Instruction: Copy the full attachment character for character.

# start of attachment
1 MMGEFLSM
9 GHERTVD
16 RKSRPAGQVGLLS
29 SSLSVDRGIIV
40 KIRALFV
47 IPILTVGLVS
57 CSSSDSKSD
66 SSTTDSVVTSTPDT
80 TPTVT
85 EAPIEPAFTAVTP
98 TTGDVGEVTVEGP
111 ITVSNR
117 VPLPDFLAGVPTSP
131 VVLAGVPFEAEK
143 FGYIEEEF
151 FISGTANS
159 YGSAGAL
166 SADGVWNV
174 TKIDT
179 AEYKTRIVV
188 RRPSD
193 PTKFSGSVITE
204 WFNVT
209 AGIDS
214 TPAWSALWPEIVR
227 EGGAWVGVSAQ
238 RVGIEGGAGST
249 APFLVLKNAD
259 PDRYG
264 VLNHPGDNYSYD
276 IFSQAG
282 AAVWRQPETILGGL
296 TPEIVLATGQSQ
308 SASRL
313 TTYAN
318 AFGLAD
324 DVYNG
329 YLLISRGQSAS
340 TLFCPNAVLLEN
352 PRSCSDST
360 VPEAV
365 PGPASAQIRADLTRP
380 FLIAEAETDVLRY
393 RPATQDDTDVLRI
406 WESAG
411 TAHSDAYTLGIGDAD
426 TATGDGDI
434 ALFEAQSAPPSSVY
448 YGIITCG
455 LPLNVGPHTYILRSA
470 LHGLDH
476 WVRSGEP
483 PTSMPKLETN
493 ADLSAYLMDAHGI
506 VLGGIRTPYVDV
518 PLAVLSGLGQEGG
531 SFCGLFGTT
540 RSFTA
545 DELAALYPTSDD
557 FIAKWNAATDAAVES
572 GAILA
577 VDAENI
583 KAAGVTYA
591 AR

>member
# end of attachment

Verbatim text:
1 MMGEFLSM
9 GHERTVD
16 RKSRPAGQVGLLS
29 SSLSVDRGIIV
40 KIRALFV
47 IPILTVGLVS
57 CSSSDSKSD
66 SSTTDSVVTSTPDT
80 TPTVT
85 EAPIEPAFTAVTP
98 TTGDVGEVTVEGP
111 ITVSNR
117 VPLPDFLAGVPTSP
131 VVLAGVPFEAEK
143 FGYIEEEF
151 FISGTANS
159 YGSAGAL
166 SADGVWNV
174 TKIDT
179 AEYKTRIVV
188 RRPSD
193 PTKFSGSVITE
204 WFNVT
209 AGIDS
214 TPAWSALWPEIVR
227 EGGAWVGVSAQ
238 RVGIEGGAGST
249 APFLVLKNAD
259 PDRYG
264 VLNHPGDNYSYD
276 IFSQAG
282 AAVWRQPETILGGL
296 TPEIVLATGQSQ
308 SASRL
313 TTYAN
318 AFGLAD
324 DVYNG
329 YLLISRGQSAS
340 TLFCPNAVLLEN
352 PRSCSDST
360 VPEAV
365 PGPASAQIRADLTRP
380 FLIAEAETDVLRY
393 RPATQDDTDVLRI
406 WESAG
411 TAHSDAYTLGIGDAD
426 TATGDGDI
434 ALFEAQSAPPSSVY
448 YGIITCG
455 LPLNVGPHTYILRSA
470 LHGLDH
476 WVRSGEP
483 PTSMPKLETN
493 ADLSAYLMDAHGI
506 VLGGIRTPYVDV
518 PLAVLSGLGQEGG
531 SFCGLFGTT
540 RSFTA
545 DELAALYPTSDD
557 FIAKWNAATDAAVES
572 GAILA
577 VDAENI
583 KAAGVTYA
591 AR

>member